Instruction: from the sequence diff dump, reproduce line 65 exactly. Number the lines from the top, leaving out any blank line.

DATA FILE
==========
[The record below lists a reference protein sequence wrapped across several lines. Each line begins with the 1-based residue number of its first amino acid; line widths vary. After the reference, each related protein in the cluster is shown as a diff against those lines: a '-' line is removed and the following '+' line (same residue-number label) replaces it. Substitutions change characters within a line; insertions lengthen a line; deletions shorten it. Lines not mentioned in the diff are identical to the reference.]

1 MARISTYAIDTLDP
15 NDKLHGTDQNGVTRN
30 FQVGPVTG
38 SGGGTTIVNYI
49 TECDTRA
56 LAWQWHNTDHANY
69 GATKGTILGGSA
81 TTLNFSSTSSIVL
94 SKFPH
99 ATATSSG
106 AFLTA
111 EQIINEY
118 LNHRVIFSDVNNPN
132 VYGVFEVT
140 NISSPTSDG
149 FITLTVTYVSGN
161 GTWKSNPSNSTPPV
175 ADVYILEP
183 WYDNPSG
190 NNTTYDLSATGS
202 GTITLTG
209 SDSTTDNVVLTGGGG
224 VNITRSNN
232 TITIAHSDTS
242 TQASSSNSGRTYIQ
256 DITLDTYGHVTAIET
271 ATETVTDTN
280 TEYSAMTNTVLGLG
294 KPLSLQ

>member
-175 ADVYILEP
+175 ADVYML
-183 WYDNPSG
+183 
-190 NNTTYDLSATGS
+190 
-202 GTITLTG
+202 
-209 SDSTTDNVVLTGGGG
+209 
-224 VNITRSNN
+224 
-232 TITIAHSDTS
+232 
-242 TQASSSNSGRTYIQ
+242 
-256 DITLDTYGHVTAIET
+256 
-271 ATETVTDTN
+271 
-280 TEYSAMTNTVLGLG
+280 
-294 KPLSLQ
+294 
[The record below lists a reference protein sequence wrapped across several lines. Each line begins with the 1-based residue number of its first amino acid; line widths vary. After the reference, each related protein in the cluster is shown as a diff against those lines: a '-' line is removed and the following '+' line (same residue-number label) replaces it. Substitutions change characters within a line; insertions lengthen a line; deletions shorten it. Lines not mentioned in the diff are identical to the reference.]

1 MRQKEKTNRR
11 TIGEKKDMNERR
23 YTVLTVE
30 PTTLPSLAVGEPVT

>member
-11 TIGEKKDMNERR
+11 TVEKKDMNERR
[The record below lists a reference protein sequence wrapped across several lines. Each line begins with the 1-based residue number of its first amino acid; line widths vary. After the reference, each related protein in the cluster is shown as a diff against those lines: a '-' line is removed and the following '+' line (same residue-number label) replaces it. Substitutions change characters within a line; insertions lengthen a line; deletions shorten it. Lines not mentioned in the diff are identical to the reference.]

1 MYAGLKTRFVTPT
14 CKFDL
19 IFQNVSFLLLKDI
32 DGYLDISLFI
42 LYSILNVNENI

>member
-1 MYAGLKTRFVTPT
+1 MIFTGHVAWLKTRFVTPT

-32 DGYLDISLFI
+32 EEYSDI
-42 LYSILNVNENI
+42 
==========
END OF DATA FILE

1 MYAGLKTRFVTPT